If large enough, a gravity structure in reinforced concrete will have no problems in overall safety.

Reduction of the dimensions, however, may change this picture. This became evident to Ingenior F. SELMER A/S when modifications of the company's large offshore platform 'design - of 1970 - to more moderate units began. An extensive test program was therefore initiated at the River and Harbour Laboratory (VHL) at the Norwegian Institute of Technology, Trondheim.

The research work was mainly concentrated on wave forces, but other hydraulic aspects relate to bottom mounted concrete structures - such as the effect of shock waves, wave damping devices and scour -are also discussed.


Based upon long experience and great confidence in reinforced concrete, a very large platform project for the North Sea was forwarded to the Norwegian authorities in August 1970 by Ingenior F. SELMER A/S. Reference is made to [1] for the background of the design and a ore detailed description than is given here:

Figure 1 shows the basic principles - these include a monolithic raft foundation of circular cells - diameter 20 m - with a system of cutting edges protruding 4 to 5 meters below the bottom slab. From the caisson top - 15 meters below sea level - columns carry the platform and serve as wave dampers as well. The platform would have sides of 300 meters length, giving an area of more than 10 acres.

The intention was to collect many activities on one large, safe base to replace structures scattered over a wider area, thus being more hazardous to navigation as well as more vulnerable individually to the impact.

On a gravity structure sufficiently large in relation to the wave length, the wave loads will the of relatively little significance; but as dimensions decrease, wave loads grow more and more important.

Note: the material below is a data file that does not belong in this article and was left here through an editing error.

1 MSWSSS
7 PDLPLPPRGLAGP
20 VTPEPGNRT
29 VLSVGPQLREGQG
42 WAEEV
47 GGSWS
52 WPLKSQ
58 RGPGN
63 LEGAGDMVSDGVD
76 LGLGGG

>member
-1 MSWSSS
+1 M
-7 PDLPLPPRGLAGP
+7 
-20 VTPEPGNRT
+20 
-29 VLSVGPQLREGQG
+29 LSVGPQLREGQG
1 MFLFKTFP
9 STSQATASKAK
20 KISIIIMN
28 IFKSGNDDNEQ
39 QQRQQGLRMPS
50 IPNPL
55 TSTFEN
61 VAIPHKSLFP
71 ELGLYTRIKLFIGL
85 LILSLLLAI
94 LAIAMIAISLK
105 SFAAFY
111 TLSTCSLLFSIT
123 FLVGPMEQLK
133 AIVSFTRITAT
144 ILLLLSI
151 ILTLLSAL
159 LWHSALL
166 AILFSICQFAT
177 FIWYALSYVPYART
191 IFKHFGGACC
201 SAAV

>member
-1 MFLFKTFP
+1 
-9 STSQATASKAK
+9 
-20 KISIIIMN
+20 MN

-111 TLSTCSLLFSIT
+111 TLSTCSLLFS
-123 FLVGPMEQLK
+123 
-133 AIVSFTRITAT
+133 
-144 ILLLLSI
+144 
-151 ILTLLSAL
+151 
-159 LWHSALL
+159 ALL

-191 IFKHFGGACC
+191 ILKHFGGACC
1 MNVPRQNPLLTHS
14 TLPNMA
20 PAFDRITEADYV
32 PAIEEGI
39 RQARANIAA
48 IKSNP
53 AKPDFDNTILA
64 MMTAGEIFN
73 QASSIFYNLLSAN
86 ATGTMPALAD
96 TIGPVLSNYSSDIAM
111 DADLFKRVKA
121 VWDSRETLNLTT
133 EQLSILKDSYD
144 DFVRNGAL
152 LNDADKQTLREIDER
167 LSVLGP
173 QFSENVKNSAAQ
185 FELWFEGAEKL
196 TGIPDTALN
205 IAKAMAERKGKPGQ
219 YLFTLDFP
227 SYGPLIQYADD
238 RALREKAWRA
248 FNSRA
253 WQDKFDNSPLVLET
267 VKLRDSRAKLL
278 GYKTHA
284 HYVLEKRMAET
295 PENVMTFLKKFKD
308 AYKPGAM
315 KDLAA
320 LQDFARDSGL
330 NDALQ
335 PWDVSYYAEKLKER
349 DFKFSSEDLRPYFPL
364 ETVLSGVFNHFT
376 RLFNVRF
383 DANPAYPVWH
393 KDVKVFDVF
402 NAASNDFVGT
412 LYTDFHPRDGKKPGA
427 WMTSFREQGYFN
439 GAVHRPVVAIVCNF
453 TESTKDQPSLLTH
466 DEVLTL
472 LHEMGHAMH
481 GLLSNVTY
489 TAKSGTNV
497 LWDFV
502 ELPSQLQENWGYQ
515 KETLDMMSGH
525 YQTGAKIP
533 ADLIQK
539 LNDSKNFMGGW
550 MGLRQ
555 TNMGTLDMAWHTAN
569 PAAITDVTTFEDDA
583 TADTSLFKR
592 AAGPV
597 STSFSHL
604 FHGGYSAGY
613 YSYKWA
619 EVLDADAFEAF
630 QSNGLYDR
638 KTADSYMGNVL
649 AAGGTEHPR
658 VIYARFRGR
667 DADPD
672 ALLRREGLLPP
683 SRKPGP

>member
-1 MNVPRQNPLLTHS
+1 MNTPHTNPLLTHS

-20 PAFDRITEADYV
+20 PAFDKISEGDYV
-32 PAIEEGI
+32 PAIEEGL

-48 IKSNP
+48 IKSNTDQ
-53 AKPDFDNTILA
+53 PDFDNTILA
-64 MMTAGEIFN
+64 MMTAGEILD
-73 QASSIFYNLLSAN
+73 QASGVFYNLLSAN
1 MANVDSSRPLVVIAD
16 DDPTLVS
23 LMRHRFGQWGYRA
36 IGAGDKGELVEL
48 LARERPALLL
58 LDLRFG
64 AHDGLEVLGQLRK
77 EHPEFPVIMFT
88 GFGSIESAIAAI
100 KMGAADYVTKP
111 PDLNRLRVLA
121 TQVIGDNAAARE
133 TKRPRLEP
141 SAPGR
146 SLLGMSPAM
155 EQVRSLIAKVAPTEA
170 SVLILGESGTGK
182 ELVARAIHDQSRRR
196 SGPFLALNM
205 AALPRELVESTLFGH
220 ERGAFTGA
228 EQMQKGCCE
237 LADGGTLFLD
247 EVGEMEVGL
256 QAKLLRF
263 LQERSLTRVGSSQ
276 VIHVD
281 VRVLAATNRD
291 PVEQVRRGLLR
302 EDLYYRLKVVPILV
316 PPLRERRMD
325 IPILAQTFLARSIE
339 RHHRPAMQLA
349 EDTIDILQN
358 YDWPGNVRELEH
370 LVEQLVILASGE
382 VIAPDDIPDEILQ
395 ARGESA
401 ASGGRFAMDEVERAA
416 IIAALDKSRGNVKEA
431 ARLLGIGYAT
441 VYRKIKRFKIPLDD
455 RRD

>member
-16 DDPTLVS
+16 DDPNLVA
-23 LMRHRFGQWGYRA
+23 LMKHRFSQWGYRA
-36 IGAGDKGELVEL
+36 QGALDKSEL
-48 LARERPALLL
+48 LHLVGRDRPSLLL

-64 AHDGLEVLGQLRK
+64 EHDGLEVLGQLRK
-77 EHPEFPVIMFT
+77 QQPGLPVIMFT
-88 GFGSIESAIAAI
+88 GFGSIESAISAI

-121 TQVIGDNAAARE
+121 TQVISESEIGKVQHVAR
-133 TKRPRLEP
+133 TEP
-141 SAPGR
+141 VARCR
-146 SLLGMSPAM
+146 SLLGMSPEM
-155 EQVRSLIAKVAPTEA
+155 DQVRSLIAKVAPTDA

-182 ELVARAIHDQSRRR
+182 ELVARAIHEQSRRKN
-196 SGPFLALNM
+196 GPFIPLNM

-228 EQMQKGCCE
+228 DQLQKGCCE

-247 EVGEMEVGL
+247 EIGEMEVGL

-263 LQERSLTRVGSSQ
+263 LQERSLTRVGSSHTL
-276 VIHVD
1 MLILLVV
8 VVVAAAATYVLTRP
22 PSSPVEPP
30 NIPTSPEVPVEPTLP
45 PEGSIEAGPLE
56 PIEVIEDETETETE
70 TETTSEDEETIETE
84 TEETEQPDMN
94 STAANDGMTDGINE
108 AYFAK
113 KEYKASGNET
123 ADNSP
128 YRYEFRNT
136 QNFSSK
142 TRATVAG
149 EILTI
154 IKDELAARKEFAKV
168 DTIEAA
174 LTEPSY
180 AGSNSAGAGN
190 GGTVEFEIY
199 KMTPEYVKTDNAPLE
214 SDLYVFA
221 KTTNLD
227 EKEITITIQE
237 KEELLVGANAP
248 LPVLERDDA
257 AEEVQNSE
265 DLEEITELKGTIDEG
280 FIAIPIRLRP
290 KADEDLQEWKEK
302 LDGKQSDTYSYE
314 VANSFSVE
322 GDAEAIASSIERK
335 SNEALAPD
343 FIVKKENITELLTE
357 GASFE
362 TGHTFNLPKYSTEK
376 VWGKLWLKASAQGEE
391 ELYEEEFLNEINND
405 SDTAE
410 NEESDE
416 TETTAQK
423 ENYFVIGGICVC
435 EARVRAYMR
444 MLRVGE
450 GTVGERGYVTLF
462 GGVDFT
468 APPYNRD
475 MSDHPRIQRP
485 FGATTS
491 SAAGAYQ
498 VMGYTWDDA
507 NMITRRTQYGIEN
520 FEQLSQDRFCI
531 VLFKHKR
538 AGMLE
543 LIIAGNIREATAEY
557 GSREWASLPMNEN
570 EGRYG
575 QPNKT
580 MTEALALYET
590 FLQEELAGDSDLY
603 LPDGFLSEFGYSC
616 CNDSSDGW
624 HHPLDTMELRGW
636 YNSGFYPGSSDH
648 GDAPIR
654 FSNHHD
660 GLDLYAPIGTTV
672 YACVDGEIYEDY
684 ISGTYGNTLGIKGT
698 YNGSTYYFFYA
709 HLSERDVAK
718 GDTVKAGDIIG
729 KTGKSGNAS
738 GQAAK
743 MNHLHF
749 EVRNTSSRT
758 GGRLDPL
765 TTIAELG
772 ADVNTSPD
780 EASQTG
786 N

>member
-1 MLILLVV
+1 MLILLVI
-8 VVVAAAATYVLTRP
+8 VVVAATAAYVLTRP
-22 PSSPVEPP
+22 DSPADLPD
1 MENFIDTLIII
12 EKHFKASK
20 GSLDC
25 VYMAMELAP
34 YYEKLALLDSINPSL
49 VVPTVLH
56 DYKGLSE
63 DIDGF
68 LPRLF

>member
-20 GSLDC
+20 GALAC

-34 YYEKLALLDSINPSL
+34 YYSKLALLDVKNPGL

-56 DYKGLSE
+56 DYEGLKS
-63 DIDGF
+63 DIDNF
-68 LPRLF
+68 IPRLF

Sea bottoms to which gravity structures are applicable are often also vulnerable to scour. At large structures local scour can usually be counter acted in time, at smaller ones the situation may be more serious.

Problems and risks usually increase as the dimensions of gravity structures decrease. For ordinary steel piling structures the opposite is the case.

Consequently the competition between steel and concrete structures may not lead to the optimum field design if the general lay-out has been- based too rigorously on one type or the other.

The advantage of combining two or more ordinary platforms on a single, large concrete raft should especially be Kept in mind since it opens the possibility of a very inexpensive extention of platform area.


The calculation. of wave forces. on large volume structures, e.g. structures where drag effects are of no importance has followed two approaches. The first approach is to use a quasistatic approach introducing force coefficients This approach requires measurement of forces on a model or a prototype-structure to determine these coefficients [1], [2].

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